Manic Street Preachers' Generation Terrorists: Jarrad Owens, Amped

Wednesday 8 February 2012, 10:00

James McLaren James McLaren

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As we celebrate the 20th anniversary of the release of Manic Street Preachers' début album Generation Terrorists, Manics-superfan Jarrad Owens of the website Amped gives his thoughts on the album.

Manics at The Marquee in London, 1991. Photo: Martyn Goodacre

Manics at The Marquee in London, 1991. Photo: Martyn Goodacre

"Generation Terrorists (working title Culture, Alienation, Boredom And Despair - the refrain from Little Baby Nothing) was, and still is, a truly incredible album: a double feature, 18 tracks in length and clocking at over 70 minutes. The incredibly ambitious début was released as the antidote to the drugged up and dumbed down 'Madchester' scene; the laddish, lairy early 90s indie movement that was a world away from what was happening in the Welsh valleys.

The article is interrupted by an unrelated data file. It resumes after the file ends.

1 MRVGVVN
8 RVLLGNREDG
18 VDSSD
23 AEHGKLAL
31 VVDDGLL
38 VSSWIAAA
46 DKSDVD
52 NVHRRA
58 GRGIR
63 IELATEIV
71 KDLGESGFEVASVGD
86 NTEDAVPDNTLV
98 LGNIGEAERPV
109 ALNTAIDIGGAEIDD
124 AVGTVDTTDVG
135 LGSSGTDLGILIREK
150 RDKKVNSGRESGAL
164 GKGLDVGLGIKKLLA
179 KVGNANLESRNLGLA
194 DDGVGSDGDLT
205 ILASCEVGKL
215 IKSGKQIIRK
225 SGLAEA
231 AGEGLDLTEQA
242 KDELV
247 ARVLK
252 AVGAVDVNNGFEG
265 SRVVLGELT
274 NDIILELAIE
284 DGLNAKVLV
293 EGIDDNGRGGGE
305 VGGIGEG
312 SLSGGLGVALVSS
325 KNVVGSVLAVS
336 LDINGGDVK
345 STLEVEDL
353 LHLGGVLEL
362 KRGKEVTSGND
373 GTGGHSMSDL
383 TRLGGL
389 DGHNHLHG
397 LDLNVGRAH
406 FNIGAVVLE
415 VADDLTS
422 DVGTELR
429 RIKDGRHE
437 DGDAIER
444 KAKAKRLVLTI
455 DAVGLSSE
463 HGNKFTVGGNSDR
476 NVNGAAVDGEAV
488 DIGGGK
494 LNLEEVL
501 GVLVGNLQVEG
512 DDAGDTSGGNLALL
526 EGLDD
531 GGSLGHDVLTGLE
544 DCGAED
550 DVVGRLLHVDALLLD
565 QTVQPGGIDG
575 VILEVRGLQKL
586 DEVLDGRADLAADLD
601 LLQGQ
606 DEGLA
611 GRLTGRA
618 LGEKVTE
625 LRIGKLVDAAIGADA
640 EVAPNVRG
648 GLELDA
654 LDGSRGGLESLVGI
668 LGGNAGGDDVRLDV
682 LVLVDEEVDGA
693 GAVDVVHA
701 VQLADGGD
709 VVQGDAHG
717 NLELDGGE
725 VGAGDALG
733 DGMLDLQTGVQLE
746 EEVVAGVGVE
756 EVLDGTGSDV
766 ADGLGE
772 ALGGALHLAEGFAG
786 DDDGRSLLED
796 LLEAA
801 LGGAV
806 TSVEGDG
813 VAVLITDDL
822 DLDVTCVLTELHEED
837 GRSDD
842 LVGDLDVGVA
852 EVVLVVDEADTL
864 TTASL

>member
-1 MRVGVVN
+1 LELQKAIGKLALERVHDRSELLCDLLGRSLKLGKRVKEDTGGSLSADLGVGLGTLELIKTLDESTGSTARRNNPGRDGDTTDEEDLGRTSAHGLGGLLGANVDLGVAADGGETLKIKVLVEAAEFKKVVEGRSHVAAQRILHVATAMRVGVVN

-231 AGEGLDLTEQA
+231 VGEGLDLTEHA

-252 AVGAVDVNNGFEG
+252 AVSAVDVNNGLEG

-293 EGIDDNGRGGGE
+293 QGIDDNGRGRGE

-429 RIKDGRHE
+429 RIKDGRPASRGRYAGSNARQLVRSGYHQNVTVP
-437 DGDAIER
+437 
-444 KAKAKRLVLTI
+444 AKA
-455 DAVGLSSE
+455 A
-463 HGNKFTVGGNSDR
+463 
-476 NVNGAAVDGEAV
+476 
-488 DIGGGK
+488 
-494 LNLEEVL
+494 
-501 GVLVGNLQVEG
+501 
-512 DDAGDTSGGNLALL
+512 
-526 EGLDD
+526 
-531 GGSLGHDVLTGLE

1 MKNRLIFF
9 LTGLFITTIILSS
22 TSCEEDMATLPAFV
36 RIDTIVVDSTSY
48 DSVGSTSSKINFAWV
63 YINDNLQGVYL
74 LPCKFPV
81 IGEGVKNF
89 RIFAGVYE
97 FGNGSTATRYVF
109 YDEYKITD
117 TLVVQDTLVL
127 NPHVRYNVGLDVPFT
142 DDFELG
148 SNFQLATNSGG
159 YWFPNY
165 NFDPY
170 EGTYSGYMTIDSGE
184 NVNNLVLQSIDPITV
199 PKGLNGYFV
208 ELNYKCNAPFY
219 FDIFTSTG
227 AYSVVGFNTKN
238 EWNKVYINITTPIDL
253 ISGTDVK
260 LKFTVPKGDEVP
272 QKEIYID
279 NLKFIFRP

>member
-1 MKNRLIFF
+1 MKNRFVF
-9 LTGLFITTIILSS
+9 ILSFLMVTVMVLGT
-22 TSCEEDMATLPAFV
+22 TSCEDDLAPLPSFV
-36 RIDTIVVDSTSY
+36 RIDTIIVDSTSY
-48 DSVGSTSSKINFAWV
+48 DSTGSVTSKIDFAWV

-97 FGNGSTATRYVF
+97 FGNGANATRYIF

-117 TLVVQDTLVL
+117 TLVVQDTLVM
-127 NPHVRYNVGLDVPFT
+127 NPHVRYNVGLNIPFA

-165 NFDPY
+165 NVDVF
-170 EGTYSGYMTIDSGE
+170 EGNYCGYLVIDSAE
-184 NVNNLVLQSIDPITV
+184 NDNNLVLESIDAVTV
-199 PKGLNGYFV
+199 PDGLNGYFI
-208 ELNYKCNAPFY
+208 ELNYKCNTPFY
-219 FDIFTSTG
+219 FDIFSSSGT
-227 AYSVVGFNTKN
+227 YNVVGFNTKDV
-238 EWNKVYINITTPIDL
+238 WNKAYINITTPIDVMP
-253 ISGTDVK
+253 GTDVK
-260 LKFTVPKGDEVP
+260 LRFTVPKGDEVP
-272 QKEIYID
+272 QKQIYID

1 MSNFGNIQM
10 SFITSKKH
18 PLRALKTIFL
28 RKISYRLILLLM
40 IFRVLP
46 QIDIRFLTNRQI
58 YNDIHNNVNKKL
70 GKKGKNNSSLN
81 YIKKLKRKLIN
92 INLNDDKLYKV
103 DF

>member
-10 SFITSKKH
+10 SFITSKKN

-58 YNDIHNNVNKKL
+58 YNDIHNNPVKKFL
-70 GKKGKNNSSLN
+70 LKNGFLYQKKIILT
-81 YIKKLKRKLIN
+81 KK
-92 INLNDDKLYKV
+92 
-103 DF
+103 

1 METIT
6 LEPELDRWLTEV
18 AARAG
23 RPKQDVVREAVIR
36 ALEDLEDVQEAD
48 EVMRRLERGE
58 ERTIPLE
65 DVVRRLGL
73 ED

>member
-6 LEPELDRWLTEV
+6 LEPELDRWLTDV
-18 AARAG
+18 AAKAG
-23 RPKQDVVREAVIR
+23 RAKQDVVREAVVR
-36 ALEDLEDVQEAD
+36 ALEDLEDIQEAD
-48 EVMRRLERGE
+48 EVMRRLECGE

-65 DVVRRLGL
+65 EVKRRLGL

"1992 saw the Manics cross-pollinate their main influences at the time featuring Sex Pistols sloganeering, Guns N' Roses guitar licks and Public Enemy politics resulting in some sort of Never Mind The Bollocks/Appetite For Destruction hybrid. Aside from the music, perhaps the band's biggest grandiose statement was that they planned to split up upon its release and the album would sell 16 million copies worldwide.

"The subject matter of the album, like any truly great musical work, is still relevant today, questioning work, the economy, education, the media, religion and the human condition. Guitar and bass on the album was recorded in whole by lead singer James Dean Bradfield [something producer Steve Brown denies], with digital drums programmed by Sean Moore and piano accompaniment by Nicky Wire on Little Baby Nothing; this fact is testament to the sheer musicality of Bradfield, a guitar hero in the making.

"The only problems the album presented arose when it came to performing the songs live, probably due to James being the only member who performed on the album. The most extreme case being Motorcycle Emptiness, which was performed for the first time a whole four months after the album was released at the Town and Country Club in London.

"Stand-out tracks include the soaring epic Motorcycle Emptiness, the ironically titled You Love Us (a sarcastic love note to the tabloid newspapers that despised them), rip-roaring first single Slash N Burn, and hidden gem Condemned To Rock n Roll."

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